What I did not mention to the Legendary Georgia Ironman is that the now IM Marc Esserman featured prominently in an article, Where Oddballs, Hustlers and Masters Meet, by Olimpiu G. Urcan, who “went undercover as a chess junkie in Boston’s iconic Harvard Square,” in the last issue of 2014/8 of the New In Chess magazine, the best chess magazine ever published. The article culminates with a sub-heading of “A Boisterous Enfant Terrible.” This refers to IM Esserman. It is written, “If confronted on various chess matters, he gets really loud and aggressive, disturbing the other games in progress. ‘It’s unheard of to pass by the Harvard Square and not play Billy Collins!’ he exclaimed one evening trying to arrange a blitz match for stakes between Collins and a New York acquaintance. Almost unable to stand it anymore, one of my opponents exclaimed while desperate to extricate himself from a difficult position: ‘Oh, c’mon, Marc. Can you please stop being such a bitch?’

the-world_s-top-10-best-images-of-animals-playing-chess-6

Reece Thompson in Fantasy Land

In the second round of the “Move First, Think Later” Georgia Open, Georgia Denker representative, Expert Reece Thompson, played this game:

Reece Thompson (2116) vs Arish Virani (1711)
1. e4 c6 2. d4 d5 3. f3 e6 4. Nc3 Bd6 5. Be3 Ne7 6. Qd2 O-O 7. O-O-O Nd7 8. g4 b5 9. e5 Bc7 10. Bd3 a5 11. h4 Bb6 12. f4 Nb8 13. Nf3 a4 14. h5 b4 15. Ne2 b3 16. cxb3 axb3 17. a3 Ba5 18. Nc3 Qb6 19. Ng5 h6 20. Nf3 Na6 21. f5 exf5 22. Bxh6 gxh6 23. Qxh6 Bxc3 24. Ng5 Bxb2 25. Kb1 Rd8 26. Qh7 Kf8 27. Qxf7#

This is called the “Fantasy” or “Tartakower” variation. The Chessbase database (http://database.chessbase.com/js/apps/database/)
shows White doing quite well with 3 f3, scoring 59%, higher than the four much more frequently played moves , Nc3; exd5; e5; & Nd2.
3…e6 is the most often played move, holding White to 56%, and is the choice of both Stockfish and Houdini.
4…Bd6 is rarely played and the average ELO of the 23 games is quite low, 1736. Houdini 3 x64 prefers 4…Qb6, which has held White to only 44%, far lower than any other move. A new one me, Deep Houdini 1.5 x64, shows 4…Nf6. The most played move is 4…Bb4.

I found this game at http://www.365chess.com:

Valiullina, Natalia – Kol, Aida ½-½
B12 RUS-ch U10 Girls
1. e4 c6 2. d4 d5 3. f3 e6 4. Nc3 Bd6 5. Be3 Ne7 6. Bd3 b6 7. Nce2 Bb7 8. e5 Bc7 9. f4 Nd7 10. Nf3 Rc8 11. O-O c5 12. c3 c4 13. Bc2 Bb8 14. Qd2 a6 15. b3 cxb3 16. axb3 b5 17. Bd3 Nb6 18. Rac1 h6 19. Qa2 Qd7 20. c4 dxc4 21. bxc4 Nxc4 22. Bxc4 bxc4 23. Rxc4 Rxc4 24. Qxc4 O-O 25. Nc3 Rd8 26. Nd2 Ba7 27. Nb3 Nf5 28. Qd3 Nxe3 29. Qxe3 Bxd4 30. Nxd4 Qxd4 31. Qxd4 Rxd4 32. Rb1 Rd7 33. Na4 Rc7 34. Rb2 Kf8 35. Kf2 Ke7 36. Ke3 f6 37. Kd4 Kf7 38. Nc5 Bd5 39. g3 fxe5+ 40. fxe5 Kg6 41. Rb4 Kf5 42. h3 h5 43. Nxa6 Rc2 44. g4+ hxg4 45. hxg4+ Kg5 46. Ra4 Rg2 47. Kc5 Rxg4 48. Ra1 Kf5 49. Kd6 Bc4 50. Nc5 Rd4+ 51. Ke7 g5 52. Rg1 Rd5 53. Nxe6 Rxe5 54. Rxg5+ 1/2-1/2

Fantasy – Earth Wind And Fire (Lyrics) HQ

Dutch Springs Leak

The Dutch dam erected earlier on Jefferson Davis Highway in DC cracked in the penultimate round of the World Open. Wins pouring through the sieve as Viktor Laznicka lost to Illia Nyzhnyk, and Isan Suarez gave way to Mark Paragua. The CCA website crashed, so I have Monroi (http://www.monroi.com/) to thank for the games. Nyzhnyk fianchettoed his Queen Bishop which was the favored method of IM Boris Kogan. He explained that the dark-squared Bishop often has difficulty finding a good square, so the early development takes care of that problem. The results shown at the Chessbase Database (http://database.chessbase.com/js/apps/onlinedb/), and 365Chess (http://www.365chess.com/) look good for White in this line, proving, if proof be needed, “Hulk” Kogan knew what he was taking about when it came to chess theory.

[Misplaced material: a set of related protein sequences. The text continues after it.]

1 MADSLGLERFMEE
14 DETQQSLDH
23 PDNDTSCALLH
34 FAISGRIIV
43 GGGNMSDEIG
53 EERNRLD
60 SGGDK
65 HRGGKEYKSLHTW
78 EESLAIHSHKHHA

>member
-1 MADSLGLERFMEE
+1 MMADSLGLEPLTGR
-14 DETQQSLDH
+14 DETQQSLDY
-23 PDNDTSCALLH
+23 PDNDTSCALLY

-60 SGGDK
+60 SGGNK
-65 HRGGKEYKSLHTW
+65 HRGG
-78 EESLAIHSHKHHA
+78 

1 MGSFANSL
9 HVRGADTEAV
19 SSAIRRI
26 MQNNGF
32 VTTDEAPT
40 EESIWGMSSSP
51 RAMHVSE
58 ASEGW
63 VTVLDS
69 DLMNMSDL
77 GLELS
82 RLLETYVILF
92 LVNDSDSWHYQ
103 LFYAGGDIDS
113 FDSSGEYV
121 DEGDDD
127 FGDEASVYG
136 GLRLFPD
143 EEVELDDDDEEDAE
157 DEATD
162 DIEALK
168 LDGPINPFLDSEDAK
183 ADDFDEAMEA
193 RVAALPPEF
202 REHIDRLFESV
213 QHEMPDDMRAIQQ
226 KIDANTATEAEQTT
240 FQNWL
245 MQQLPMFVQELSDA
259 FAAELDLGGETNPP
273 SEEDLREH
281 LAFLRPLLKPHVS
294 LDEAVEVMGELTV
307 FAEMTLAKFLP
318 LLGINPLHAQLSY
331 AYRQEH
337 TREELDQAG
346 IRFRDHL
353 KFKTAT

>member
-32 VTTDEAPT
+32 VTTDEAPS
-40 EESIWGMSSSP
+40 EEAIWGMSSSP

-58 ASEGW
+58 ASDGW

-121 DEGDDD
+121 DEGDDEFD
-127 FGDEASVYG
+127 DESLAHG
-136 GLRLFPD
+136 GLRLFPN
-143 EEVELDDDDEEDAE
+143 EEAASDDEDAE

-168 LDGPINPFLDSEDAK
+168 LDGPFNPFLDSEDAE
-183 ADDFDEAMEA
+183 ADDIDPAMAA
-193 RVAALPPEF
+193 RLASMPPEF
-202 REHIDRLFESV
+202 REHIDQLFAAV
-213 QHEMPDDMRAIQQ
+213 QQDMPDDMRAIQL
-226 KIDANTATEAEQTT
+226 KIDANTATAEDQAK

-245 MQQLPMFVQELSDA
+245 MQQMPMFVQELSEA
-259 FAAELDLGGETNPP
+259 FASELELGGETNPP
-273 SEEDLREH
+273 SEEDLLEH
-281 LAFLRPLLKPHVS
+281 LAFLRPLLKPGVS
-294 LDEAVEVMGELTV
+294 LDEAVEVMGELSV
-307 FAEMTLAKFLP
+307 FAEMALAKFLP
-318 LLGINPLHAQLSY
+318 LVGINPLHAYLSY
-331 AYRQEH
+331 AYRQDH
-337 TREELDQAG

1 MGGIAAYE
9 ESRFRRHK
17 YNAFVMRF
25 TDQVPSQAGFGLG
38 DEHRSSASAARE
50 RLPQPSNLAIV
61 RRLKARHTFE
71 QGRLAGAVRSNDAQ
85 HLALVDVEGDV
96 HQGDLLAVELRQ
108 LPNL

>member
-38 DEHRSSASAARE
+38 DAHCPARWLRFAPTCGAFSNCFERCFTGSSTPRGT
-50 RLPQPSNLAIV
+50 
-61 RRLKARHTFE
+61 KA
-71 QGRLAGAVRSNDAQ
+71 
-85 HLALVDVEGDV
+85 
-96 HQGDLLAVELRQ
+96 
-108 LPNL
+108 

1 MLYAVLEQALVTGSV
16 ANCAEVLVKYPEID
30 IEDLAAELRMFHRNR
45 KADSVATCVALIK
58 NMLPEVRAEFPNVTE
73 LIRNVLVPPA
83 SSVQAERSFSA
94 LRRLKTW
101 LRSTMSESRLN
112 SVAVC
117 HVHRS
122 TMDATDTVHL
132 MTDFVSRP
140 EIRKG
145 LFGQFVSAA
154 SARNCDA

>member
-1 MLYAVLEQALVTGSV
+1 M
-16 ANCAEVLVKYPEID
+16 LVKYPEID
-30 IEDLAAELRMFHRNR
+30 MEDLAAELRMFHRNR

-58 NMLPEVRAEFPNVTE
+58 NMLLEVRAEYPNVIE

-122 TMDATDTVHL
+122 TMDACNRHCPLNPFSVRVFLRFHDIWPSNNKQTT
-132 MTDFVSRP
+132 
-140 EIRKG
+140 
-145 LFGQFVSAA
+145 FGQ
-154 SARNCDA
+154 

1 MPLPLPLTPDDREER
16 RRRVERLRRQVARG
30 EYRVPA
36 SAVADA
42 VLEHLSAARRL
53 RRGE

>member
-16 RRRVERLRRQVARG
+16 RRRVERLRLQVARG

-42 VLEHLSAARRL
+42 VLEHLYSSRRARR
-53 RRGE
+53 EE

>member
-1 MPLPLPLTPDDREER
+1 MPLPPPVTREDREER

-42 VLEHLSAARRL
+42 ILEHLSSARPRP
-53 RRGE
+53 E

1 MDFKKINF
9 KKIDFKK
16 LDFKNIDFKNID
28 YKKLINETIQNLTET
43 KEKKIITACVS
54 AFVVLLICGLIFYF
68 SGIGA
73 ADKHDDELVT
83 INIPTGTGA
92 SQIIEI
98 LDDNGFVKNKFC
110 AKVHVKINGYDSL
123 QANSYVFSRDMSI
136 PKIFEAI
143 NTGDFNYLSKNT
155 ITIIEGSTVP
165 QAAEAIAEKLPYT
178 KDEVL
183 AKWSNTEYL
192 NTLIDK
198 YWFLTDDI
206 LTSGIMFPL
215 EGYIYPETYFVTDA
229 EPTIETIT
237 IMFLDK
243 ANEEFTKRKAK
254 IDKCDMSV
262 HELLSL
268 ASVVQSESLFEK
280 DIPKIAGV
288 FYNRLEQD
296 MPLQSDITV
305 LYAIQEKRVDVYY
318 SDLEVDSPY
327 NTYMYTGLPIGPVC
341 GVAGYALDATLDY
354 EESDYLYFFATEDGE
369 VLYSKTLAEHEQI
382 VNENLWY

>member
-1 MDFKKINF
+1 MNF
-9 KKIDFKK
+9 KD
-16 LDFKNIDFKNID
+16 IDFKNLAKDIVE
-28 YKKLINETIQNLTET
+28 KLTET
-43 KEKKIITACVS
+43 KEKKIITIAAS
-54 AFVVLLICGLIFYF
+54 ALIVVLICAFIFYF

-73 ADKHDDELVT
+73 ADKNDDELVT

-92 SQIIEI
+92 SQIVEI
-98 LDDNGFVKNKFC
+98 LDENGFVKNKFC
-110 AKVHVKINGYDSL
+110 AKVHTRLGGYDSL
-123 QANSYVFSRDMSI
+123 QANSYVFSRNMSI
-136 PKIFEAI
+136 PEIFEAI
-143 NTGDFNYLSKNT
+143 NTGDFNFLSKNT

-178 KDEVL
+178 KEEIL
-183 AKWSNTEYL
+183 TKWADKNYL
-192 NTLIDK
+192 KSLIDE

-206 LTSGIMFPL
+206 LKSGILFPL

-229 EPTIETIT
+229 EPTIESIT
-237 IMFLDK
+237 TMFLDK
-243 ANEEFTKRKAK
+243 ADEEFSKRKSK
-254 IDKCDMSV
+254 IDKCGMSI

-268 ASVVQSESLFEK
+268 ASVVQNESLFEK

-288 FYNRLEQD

Illia Nyzhnyk vs Viktor Laznicka
2014 World Open d 8
1.d4 d6 2.Nf3 f5 3.g3 Nf6 4.Bg2 g6 5.O-O Bg7 6.b3 O-O 7.Bb2 c6 8.Nbd2 a5 9.a4 Na6 10.Re1 Qc7 (10…Nb4 11. h3 Ne4 12. Nxe4 fxe4 13. Nd2 d5 14. c3 Na6 15. f3 Qc7 16. Kh2 exf3 17. Nxf3 Bf5 18. Qd2 Be4 19. Rf1 Rf6 20. Ba3 Raf8 21. Qe3 h6 22. h4 R8f7 23. Rac1 Qd8 24. Bh3 Nc7 25. Nd2 Bf5 26. g4 Bd7 27. Nf3 Rf4 28. Ne5 Bxe5 29. Qxe5 Re4 30. Qg3 Rxf1 31. Rxf1 Ne8 32. Bc1 Nf6 33. Bxh6 Nxg4+ 34. Kh1 Bf5 35. Bf4 Qd7 36. Rg1 Nf6 37. e3 Rxf4 38. exf4 Bxh3 39. Qxg6+ Kf8 40. Qg7+ Ke8 41. Qh8+ Kf7 42. Rg7+ Ke6 43. Qb8 Qd6 44. Qxb7 Qd8 45. Qxc6+ Kf5 46. Qb7 Ng8 47. Rg5+ Ke4 48. Qb5 1-0, Lubomir Ftacnik (2430) – Ratmir Kholmov (2550) CSR-ch 1979) 11.c3 e5 12.dxe5 dxe5 13.e4 Rd8 14.Qe2 fxe4 15.Ng5 Nc5 16.Qc4 Rd5 17.Ndxe4 Ncxe4 18.Nxe4 Nxe4 19.Bxe4 Be6 20.Bxd5 Bxd5 21.Qe2 Qf7 22.f4 Bxb3 23.fxe5 Re8 24.Qd3 Bd5 25.Ba3 Bxe5 26.Rab1 Bc4 27.Qe3 Re6 28.Qa7 Qe8 29.Qxa5 b5 30.Rbd1 Bd5 31.Bc5 Bd6 32.Bf2 bxa4 33.c4 1-0
Taimanov, Mark E – Malaniuk, Vladimir P ½-½
A87 Baku 1983
1. Nf3 f5 2. d4 d6 3. g3 Nf6 4. Bg2 g6 5. b3 Bg7 6. Bb2 O-O 7. O-O Ne4 8. c4 Nc6 9. Nbd2 Nxd2 10. Qxd2 e5 11. dxe5 dxe5 12. Qd5+ Kh8 13. Qxd8 Rxd8 14. Rad1 1/2-1/2
Mark Paragua (2506) vs Isan Suarez (2592)
2014 World Open d 8
1.d4 f5 2.Bg5 g6 3.Nc3 Bg7 4.e4 fxe4 5.Nxe4 d5 6.Nc3 Nh6 7.Qd2 Nf7 8.Be3 c5 9.Na4 (9. O-O-O Bxd4 10. Bxd4 e5 11. Bb5+ Nc6 12. Qe2 Qd6 13. Be3 Be6 14. Nxd5 Bxd5 15. c4 a6 16. Rxd5 1-0, Alexandr Kharitonov (2437) – Thomas Rendle (2240), EU-ch U18, 2003) cxd4 10.Bxd4 e5 11.Bc5 Nc6 12.Nf3 Be6 13.Bb5 Nd6 14.Ng5 Bh6 15.Be3 Bg8 16.Nf7 Bxf7 17.Bxc6 bxc6 18.Bxh6 Nc4 19.Qb4 Rb8 20.Qc5 Qc7 21.f4 Rb5 22.Qf2 Qa5 23.Nc3 Rxb2 24.O-O Qb6 25.Na4 Qxf2 26.Rxf2 Rb4 27.Nc5 e4 28.f5 Ke7 29.c3 Rb2 30.Rxb2 Nxb2 31.Rb1 Nd3 32.Rb7 Kf6 33.Be3 Rd8 34.Bd4 Kxf5 35.Rxf7 Kg4 36.h3 1-0